One possible issue with the book is that it may be too specific for today’s systems. We’ll see how well it ages to future systems. But right now, as it just came out, it it very up-to-date and a good guide. It has some descriptions of data center design (such as efficient cooling), but these parts are quite short and are clearly not the main focus.

The ebook version is currently available as a free download both at the the publisher after registration, or at amazon as free kindle edition, or as reasonable priced paperback.

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Speeding up less Fri, 10 Jul 2015 20:26:05 +0000 therapsid Often when doing performance analysis or debugging, it boils down to stare at long text trace files with the less text viewer. Yes you can do a lot of analysis with custom scripts, but at some point it’s usually needed to also look at the raw data.

The first annoyance in less when opening a large file is the time it takes to count lines (less counts lines at the beginning to show you the current position as a percentage). The line counting has the easy workaround of hitting Ctrl-C or using less -n to disable percentage. But it would be still better if that wasn’t needed.

Nicolai Haenle speeded the process by about 20x in his less repository.

One thing that always bothered me was that searching in less is so slow. If you’re browsing a tens to hundreds of MB file file it can easily take minutes to search for a string. When browsing log and trace files searching over longer distances is often very important.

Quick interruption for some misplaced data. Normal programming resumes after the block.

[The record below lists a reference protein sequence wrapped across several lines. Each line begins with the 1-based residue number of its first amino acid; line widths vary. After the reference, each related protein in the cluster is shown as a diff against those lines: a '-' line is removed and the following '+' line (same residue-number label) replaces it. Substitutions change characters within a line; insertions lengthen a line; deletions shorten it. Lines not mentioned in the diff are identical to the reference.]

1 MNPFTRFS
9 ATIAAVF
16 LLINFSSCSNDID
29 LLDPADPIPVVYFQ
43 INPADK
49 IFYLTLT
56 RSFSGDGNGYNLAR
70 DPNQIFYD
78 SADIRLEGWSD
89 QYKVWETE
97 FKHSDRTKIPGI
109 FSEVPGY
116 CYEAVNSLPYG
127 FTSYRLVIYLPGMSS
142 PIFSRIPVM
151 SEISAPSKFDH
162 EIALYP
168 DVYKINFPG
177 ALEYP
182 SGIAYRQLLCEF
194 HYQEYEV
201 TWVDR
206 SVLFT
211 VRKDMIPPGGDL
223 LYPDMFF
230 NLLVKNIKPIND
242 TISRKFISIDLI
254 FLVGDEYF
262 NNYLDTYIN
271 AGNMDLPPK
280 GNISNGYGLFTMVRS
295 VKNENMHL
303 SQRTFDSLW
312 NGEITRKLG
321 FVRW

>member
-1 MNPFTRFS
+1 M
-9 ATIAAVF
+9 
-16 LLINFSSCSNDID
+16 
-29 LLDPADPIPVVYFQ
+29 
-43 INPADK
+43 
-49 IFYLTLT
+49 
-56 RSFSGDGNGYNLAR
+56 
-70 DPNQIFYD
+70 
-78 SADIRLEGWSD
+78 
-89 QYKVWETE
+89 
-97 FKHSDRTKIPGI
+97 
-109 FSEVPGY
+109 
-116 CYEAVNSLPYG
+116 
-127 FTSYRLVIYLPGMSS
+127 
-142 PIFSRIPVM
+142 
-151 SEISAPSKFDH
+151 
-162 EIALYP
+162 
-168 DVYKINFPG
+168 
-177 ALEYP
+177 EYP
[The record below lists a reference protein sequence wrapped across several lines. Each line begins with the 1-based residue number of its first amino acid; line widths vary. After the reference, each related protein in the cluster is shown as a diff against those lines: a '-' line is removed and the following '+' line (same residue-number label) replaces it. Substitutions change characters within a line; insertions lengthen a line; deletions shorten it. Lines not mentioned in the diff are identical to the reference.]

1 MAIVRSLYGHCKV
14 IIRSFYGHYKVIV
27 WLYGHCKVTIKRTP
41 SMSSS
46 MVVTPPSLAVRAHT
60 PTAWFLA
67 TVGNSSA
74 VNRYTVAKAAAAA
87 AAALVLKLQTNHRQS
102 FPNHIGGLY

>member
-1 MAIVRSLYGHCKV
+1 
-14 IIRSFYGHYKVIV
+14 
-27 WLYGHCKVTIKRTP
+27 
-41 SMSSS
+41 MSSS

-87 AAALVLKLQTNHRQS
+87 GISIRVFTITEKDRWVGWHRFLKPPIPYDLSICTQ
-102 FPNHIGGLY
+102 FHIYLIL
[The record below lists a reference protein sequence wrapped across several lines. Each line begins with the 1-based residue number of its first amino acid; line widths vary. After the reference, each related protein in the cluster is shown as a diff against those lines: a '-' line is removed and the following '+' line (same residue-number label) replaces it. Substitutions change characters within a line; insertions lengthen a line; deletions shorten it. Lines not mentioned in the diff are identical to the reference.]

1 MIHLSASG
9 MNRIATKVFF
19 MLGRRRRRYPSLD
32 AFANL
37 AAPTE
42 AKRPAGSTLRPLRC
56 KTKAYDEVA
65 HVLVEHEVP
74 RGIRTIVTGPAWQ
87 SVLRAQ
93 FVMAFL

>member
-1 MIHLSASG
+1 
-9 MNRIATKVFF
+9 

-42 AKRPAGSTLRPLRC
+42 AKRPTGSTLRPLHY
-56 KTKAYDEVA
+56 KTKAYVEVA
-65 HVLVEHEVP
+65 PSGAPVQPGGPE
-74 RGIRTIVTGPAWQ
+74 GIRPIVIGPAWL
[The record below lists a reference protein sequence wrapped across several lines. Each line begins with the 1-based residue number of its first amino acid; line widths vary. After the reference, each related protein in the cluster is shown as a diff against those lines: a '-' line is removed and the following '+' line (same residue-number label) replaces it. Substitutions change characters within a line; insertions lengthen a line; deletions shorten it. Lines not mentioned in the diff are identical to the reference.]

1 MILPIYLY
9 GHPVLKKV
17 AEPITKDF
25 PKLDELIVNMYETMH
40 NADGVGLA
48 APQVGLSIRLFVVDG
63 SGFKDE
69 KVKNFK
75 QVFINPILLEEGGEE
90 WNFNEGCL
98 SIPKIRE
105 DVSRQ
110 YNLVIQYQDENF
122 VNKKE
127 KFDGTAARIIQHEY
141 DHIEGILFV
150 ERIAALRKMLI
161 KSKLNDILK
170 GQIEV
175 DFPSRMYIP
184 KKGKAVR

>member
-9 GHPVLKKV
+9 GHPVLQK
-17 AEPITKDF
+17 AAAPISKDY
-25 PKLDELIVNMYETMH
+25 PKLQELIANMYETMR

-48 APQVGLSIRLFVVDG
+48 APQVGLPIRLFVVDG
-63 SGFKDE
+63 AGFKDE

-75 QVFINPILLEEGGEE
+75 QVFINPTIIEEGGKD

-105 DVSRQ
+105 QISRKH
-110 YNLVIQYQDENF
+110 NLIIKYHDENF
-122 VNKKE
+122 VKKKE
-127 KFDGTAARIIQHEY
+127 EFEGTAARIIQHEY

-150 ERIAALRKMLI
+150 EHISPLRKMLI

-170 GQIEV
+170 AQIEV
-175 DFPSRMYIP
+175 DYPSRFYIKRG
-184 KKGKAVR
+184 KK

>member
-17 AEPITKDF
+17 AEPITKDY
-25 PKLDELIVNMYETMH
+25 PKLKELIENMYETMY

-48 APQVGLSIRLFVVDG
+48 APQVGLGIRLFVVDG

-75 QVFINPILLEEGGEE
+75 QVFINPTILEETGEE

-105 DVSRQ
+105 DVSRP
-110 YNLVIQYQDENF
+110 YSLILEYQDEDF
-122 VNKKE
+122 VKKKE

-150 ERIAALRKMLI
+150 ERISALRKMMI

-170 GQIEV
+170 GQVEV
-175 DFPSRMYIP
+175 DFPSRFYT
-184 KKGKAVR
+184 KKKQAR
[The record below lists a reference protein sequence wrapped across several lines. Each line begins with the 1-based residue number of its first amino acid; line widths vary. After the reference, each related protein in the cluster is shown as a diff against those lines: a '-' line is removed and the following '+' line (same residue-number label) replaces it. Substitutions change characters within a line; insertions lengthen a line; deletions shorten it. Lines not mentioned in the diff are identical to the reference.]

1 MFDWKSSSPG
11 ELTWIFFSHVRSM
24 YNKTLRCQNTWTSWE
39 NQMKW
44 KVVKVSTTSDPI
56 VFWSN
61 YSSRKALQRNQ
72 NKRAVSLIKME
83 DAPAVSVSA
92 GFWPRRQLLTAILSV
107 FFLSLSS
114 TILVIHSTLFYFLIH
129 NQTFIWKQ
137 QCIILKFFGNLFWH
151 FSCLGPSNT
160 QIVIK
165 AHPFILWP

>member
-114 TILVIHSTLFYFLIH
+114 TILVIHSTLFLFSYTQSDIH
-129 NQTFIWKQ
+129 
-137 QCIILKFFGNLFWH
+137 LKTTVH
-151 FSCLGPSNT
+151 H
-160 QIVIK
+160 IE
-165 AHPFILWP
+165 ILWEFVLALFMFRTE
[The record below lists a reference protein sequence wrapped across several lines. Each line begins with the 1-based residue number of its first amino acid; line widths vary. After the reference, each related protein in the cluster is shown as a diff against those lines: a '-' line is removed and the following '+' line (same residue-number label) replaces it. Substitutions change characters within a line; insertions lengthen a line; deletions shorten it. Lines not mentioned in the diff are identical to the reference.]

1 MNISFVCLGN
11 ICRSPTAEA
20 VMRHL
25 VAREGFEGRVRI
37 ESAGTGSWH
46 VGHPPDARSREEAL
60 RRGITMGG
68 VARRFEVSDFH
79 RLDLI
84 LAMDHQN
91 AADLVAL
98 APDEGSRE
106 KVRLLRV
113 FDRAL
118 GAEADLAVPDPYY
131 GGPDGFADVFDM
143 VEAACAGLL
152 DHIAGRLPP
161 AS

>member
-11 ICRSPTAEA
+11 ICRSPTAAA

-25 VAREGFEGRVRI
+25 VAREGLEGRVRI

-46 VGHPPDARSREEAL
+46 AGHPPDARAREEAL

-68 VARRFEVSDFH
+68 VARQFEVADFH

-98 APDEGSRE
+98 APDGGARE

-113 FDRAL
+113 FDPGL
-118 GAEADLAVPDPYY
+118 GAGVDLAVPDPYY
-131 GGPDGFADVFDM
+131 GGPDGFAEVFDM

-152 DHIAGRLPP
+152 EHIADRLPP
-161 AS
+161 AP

And there is no good workaround. Running grep on the file is much faster, but you can’t easily transfer the file position from grep to the less session.

Some profiling with perf shows that most of the time searching is spent converting each line. Less internally cleans up the line, convert it to canonical case, remove backspace bold, and some other changes. The conversion loop processes each character in a inefficient way. Most of the time this is not needed, so I replaced that with a quick check if the line contains any backspaces using the optimized strchr() from the standard C library. For case conversion the string search functions (either regular expression or fixed string search) can also handle case insensitive search directly, so we don’t need an extra conversion step. The default fixed string search (when the search string contains no regular expression meta characters) can be also done using the optimized C library functions.

The resulting less version searches ~85% faster on my benchmarks. I tried to submit the patch to the less maintainer, but it was ignored unfortunately. The less version in the repository also includes Nicolai’s speedup patches for the initial line counting.

One side effect of the patch is that less now defaults to case sensitive searches. The original less had a feature (or bug) to default to case-insensitive even without the -i option. To get case insensitive searches now “less -i” needs to be used.

[Edit: Fix typos]

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toplev tutorial and manual Thu, 09 Jul 2015 17:57:01 +0000 therapsid toplev, part of pmu-tools is a tool to determine the CPU bottleneck of workloads. Now finally there is a tutorial and manual available for toplev.,

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Adding Processor Trace support to Linux Thu, 09 Jul 2015 17:51:15 +0000 therapsid I published an article at LWN: Adding processor trace to Linux. It describes the Linux perf support for the Intel Processor Trace feature on Intel Broadwell and other CPUs. Processor Trace allows fine grained tracing of program control flow.